Tuning and Temperament
When the lute was revived in the 20th century, everyone assumed that it was tuned in equal temperament. Equal temperament is the tuning system in which the octave is divided into 12 equal semitones and enharmonic pairs such as D#/Eb are the same pitch. However, as research into Renaissance and Baroque music progressed it became clear that keyboard instruments used different tuning systems, usually some variety of what is called "meantone" temperament. Many keyboards have "split" keys for some black notes, so that there are two separate keys for D# and Eb, G# and Ab. The use of meantone temperaments is also well documented in various treatises. Once the virtues of historical tunings for keyboards were appreciated, it was natural to ask whether the lute might also be tuned in an unequal temperament, and in 1984 Mark Lindley published a book which examined this possibility. Lindley's conclusion was that equal temperament was probably the most usual way to tune a lute, though for some periods and places (e.g., early 16th century Spain) some adjustment of the frets to obtain better tuning might have been used. Since Lindley's book was written, it has become almost universal amongst serious lute players to use unequal temperaments, largely for practical reasons: when tuned in this way the lute sounds sweeter, louder, and more in tune with ensembles including keyboards, harps, citterns and bowed strings. So are modern lutenists going against the grain of the historical evidence?
The evidence for equal temperament is compelling, but so is the evidence for a final adjustment by ear rather than a strict theoretical placement of frets. Gerle (1533) describes a method of placing the frets which approximates to 1/6 comma meantone rather than to equal temperament and his instructions were repeated by Dowland (1610) - see Dombois (1982). The vihuela music of Luis Milan (1536) consistently uses a difficult chord shape for an E major chord (nominal A tuning) rather than an easier one, the most likely explanation being that the major third of the chord was then placed on the fourth fret (a proper G#) rather than the first fret (an Ab): in fact Milan also explicitly suggests moving the fourth fret closer to the nut for some pieces (see Lindley, pp.51-57). Galilei (1584) advocates equal temperament, but in so doing he castigates those who use extra little frets (tastini) to produce the major and minor semitones of meantone temperaments, thus showing that some players (perhaps the majority) used unequal temperaments (see Arto Wikla's website). Even when tastini are not used, the easily moveable frets of the lute almost invite adjustment to suit the "key" of the piece being played: this might even be a factor in the grouping of pieces by key, in addition to the usual one of retuning bass strings. It should also be noted that the presence of chromatic passages is not evidence for equal temperament, neither is the presentation of pieces in a wide variety of keys: in the first instance unequal temperaments make the chromatic effects even more startling, while in the second the frets can be moved to suit whatever key is being used.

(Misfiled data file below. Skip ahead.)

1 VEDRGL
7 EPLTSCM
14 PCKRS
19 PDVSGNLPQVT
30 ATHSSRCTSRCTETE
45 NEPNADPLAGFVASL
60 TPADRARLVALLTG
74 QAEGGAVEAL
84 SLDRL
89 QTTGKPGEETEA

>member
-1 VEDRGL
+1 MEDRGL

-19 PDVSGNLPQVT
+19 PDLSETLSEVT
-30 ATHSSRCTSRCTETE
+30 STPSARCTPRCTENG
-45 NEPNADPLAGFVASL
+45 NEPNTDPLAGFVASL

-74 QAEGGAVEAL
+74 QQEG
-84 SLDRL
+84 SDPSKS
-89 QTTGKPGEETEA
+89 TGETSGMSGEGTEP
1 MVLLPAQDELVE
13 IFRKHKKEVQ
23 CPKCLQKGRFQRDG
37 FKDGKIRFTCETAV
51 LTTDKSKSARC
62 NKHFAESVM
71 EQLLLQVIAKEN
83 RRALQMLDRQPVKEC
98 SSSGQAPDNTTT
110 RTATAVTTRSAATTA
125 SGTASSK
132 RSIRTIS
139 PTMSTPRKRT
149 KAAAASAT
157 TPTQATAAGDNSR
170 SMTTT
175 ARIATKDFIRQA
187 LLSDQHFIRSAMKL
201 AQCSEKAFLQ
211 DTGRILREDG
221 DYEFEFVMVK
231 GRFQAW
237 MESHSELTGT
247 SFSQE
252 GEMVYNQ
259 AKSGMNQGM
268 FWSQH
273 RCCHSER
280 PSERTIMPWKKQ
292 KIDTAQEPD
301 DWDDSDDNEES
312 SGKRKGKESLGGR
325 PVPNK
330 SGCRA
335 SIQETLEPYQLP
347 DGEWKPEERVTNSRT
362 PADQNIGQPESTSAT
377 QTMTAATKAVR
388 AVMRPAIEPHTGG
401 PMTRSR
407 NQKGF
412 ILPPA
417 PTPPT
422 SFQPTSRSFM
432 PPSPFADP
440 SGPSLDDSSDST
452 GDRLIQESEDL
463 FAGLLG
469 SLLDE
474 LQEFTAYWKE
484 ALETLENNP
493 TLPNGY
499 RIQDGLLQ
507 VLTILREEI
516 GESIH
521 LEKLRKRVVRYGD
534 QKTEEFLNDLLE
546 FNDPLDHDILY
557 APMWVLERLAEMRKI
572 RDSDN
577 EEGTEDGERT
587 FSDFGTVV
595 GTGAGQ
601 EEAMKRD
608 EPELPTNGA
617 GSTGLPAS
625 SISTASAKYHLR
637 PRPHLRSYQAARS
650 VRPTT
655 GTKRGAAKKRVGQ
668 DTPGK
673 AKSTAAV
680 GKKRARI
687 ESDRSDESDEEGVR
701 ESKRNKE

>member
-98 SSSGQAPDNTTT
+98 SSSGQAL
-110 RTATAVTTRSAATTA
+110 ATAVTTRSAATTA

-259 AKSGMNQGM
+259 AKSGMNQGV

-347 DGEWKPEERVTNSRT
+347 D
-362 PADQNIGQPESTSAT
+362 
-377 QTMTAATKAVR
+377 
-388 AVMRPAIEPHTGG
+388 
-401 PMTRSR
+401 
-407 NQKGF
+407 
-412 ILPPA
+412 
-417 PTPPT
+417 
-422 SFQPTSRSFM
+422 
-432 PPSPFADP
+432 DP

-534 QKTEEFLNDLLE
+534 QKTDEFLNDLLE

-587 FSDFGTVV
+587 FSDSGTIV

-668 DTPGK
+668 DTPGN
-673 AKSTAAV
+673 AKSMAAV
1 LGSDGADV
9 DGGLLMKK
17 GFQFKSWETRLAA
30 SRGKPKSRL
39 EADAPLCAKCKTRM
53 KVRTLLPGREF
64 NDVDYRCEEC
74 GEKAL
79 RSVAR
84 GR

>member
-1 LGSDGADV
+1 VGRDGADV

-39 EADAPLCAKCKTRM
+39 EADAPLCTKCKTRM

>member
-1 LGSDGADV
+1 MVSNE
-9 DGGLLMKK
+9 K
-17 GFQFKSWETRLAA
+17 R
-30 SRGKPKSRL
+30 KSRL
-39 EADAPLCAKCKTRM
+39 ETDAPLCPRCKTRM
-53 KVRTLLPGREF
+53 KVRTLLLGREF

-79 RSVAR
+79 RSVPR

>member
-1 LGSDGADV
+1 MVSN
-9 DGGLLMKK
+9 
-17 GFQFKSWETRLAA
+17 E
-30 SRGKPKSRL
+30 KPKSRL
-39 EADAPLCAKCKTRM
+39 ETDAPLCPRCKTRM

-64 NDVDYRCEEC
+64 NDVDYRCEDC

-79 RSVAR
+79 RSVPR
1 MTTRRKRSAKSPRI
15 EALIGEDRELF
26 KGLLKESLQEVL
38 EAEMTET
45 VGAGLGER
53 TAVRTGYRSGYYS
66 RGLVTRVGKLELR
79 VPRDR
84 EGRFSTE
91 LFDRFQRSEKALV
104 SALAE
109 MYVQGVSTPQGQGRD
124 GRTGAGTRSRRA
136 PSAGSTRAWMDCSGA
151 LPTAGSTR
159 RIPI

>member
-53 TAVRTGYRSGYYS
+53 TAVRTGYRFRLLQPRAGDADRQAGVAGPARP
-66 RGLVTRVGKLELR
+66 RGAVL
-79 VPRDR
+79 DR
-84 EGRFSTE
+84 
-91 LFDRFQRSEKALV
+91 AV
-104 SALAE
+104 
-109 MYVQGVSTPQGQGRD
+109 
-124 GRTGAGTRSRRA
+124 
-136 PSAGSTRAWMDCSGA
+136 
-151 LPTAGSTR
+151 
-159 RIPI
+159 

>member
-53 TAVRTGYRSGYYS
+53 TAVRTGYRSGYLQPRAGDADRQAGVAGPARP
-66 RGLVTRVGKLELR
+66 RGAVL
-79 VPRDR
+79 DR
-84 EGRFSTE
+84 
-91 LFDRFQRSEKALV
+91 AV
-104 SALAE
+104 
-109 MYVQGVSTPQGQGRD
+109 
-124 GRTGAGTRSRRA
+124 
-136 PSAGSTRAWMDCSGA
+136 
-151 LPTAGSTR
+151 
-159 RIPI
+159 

A recent treatment of temperaments by Claudio di Veroli, including a discussion of fretting on lutes and viols, can be found in his ebook:
Dombois, E. (1973) Correct and easy fret placement. JLSA VI, 30-32.
Dombois, E. (1974) Varieties of meantone temperament realized on the lute. JLSA VII, 82-89. Corrections in VIII (1975), 106 and IX (1976), 108.
Dombois, E. (1982) Lute temperament in Hans Gerle (1532). The Lute, XXII, 1, 3-13.
Lindley, M. (1978) Luis Milan and meantone temperament. JLSA XI, 45-62.
Lindley, M. Lutes, viols, and temperaments. Cambridge University Press, 1984.
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